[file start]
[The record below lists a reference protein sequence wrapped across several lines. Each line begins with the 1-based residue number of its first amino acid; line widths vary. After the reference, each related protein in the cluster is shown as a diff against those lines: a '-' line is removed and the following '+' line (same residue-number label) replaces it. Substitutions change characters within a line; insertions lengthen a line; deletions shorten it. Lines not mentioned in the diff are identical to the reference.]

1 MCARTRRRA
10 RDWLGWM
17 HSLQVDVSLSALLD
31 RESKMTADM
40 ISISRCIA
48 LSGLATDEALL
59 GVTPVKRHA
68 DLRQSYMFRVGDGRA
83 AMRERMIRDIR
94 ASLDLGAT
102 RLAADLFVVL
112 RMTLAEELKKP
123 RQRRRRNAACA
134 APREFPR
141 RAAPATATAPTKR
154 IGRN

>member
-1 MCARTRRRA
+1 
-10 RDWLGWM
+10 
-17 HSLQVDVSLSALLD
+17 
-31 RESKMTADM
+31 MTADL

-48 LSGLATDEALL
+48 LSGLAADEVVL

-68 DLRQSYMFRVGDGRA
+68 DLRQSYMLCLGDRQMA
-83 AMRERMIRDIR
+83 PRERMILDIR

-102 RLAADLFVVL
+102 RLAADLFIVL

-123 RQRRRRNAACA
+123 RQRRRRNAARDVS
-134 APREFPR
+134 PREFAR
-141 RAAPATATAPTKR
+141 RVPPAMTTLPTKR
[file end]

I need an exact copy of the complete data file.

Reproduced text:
[The record below lists a reference protein sequence wrapped across several lines. Each line begins with the 1-based residue number of its first amino acid; line widths vary. After the reference, each related protein in the cluster is shown as a diff against those lines: a '-' line is removed and the following '+' line (same residue-number label) replaces it. Substitutions change characters within a line; insertions lengthen a line; deletions shorten it. Lines not mentioned in the diff are identical to the reference.]

1 MCARTRRRA
10 RDWLGWM
17 HSLQVDVSLSALLD
31 RESKMTADM
40 ISISRCIA
48 LSGLATDEALL
59 GVTPVKRHA
68 DLRQSYMFRVGDGRA
83 AMRERMIRDIR
94 ASLDLGAT
102 RLAADLFVVL
112 RMTLAEELKKP
123 RQRRRRNAACA
134 APREFPR
141 RAAPATATAPTKR
154 IGRN

>member
-1 MCARTRRRA
+1 
-10 RDWLGWM
+10 
-17 HSLQVDVSLSALLD
+17 
-31 RESKMTADM
+31 MTADL

-48 LSGLATDEALL
+48 LSGLAADEVVL

-68 DLRQSYMFRVGDGRA
+68 DLRQSYMLCLGDRQMA
-83 AMRERMIRDIR
+83 PRERMILDIR

-102 RLAADLFVVL
+102 RLAADLFIVL

-123 RQRRRRNAACA
+123 RQRRRRNAARDVS
-134 APREFPR
+134 PREFAR
-141 RAAPATATAPTKR
+141 RVPPAMTTLPTKR